How to Be a Daycare Provider’s Favorite Parent

Here's how to talk to the person who takes care of your kid about as much as you do without sounding like an asshole.

The transition to daycare represents more than a predictable milestone. It represents the moment at which a parent begins to trust educators with the intellectual and social life of their child. Naturally, there’s an anxiety that goes with that. So naturally, a lot of parents have concerns about their child entering a new space — and have questions that can occasionally come off as rude, prying, assumptive and dismissive to the hard work that daycare providers do on a daily basis.

“One of the big things that we do focus on is communication,” says Elsa Leal, a family engagement specialist at Child360, an early childhood education and daycare provider service that helps form healthier communication between providers and parents. “Being able to chat with your provider is very important. Especially since you’re leaving your child there, the most special person in your life.”

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Elsa has seen the struggles parents have when it comes to communicating with their providers before, and vice versa. And she has a lot of advice.

Leal explained to Fatherly what parents need to keep in mind when approaching daycare providers, why you should never make assumptions, and that providers always have your kid’s best interests at heart.

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Remember that providers want parents to communicate.
Daycare providers work very hard to help your kid thrive in their classroom. And for the most part, they’d love to be able to share that with you. “Providers want parents to take the time to be there for them. A lot of times, it’s good for parents to go into the classroom. Parents don’t realize how much work the provider takes to create routines. Parents think providers do magic; but providers sometimes want parents to see what they’re working on, how they’re talking to their students, and the way that they bring up questions to the kids.”

Remember that providers advocate for children. All the children.
Providers are your child’s first advocate. But they’re also taking care of so many other kids. So you have to make sure that you speak up and don’t just wait for your daycare provider to approach you.

“It’s up to us as parents to bring up any concerns that we have,” says Elsa. “Especially because early childhood education is one of the best places where you can figure out if your kid has developmental delays or needs extra support in certain areas. Many parents may not have that village to help with things they are concerned with. Their provider can help with that.”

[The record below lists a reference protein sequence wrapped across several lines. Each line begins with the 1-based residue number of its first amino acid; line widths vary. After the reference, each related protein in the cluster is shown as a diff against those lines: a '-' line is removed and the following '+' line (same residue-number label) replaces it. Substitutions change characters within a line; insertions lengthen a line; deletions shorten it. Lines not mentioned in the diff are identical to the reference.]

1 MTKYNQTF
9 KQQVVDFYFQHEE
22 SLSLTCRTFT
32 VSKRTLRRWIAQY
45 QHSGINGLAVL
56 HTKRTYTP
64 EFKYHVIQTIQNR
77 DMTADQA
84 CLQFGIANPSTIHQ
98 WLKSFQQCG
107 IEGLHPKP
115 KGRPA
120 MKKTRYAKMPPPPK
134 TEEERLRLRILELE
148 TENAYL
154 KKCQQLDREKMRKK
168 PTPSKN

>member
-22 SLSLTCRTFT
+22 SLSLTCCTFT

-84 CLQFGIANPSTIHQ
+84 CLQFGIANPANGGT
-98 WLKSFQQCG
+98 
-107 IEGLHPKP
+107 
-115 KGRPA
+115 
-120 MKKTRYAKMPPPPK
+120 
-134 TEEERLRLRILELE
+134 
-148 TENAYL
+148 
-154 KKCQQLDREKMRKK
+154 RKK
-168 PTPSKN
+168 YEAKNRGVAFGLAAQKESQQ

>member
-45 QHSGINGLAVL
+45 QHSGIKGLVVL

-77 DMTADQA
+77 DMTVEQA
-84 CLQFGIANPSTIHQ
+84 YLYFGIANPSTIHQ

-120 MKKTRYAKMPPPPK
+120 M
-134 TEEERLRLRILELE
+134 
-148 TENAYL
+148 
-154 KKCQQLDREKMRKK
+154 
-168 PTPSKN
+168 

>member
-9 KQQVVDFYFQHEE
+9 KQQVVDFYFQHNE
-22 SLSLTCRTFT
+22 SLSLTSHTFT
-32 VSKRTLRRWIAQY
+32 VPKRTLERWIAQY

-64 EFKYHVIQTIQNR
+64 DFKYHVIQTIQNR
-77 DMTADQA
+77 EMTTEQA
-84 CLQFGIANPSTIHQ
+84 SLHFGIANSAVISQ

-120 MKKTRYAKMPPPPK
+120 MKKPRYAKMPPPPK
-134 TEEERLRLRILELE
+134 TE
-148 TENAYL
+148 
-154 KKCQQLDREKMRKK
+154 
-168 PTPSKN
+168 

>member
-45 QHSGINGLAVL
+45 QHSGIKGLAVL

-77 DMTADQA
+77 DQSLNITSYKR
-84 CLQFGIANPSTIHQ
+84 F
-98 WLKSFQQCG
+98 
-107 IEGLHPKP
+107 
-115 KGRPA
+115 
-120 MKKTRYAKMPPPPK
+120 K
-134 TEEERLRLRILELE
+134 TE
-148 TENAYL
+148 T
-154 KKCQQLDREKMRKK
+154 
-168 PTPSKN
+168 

Remember that providers have busy schedules.
“Providers have a lot going on. They need to tend to the needs of children, of other families,” says Elsa. “Figure out what’s a good time.” Sometimes, she argues, drop-offs and pick-ups are not the best time to talk, even though they may be the most convenient for you. Providers are often assisting other kids getting picked up, and are in conversation with multiple parents, and may not have the bandwidth to have a focused conversation with you about your concerns.

Elsa’s advice? “Make an appointment. Figure out what works for them.”

Remember that providers are professionals and should be treated that way in meetings.
Being specific will help your conversation be productive in a meaningful way. “Parents should say: ‘I would like to talk to you about X,’ instead of just saying, ‘I want to talk to you.’” Why is that? “Because the provider will be more prepared if you tell them ahead of time what you want to talk about,” says Elsa. Think about it: if you’re concerned about your child’s behavior, or another child’s behavior, the provider can prepare for the meeting by providing specific instances of behavior issues. They’ll be able to bring up their records. They won’t be caught off guard.

Remember that providers are often more informed than parents.
Don’t show up with a question that sounds like you’ve already answered it for yourself, like, “Tell me about why you are being mean to my son in the classroom.” Elsa argues that it’s better to phrase concerns in this way: “My son has told me about X. Can we talk more about that?” It helps your provider feel as though you haven’t come to the meeting with conclusions — and that you’re actually looking for insight, not accusations.

Remember that assumptions make you look like an asshole.
Yes, you’re likely very naturally concerned about what’s happening in your child’s classroom. But Elsa says that if you have concerns, remember all of the things above, and that ultimately your provider only wants what is best for your kid. “One of our colleagues said: ‘if you’re going to make an assumption, make a good assumption.’” It helps keep communication lines open, and it helps any conversation be far less confrontational.

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